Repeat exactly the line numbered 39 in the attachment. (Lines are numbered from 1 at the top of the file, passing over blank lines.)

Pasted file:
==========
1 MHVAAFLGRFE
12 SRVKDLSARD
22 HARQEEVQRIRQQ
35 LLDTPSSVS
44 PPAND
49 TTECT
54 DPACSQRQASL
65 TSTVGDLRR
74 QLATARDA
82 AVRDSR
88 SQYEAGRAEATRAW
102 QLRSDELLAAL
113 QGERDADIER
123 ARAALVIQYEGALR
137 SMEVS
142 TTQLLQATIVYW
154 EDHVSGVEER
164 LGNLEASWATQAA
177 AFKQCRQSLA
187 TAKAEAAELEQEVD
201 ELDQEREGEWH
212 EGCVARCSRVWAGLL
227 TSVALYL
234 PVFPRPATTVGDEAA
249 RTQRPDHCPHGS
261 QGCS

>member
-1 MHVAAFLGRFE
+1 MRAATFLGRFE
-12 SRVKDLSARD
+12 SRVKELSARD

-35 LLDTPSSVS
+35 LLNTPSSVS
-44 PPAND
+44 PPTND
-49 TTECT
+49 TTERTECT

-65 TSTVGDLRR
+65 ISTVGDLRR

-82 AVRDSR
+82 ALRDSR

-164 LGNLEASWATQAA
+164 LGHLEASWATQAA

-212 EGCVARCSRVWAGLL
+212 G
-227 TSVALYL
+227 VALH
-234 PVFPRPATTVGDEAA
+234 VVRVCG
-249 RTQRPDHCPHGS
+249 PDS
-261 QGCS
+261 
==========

+65 ISTVGDLRR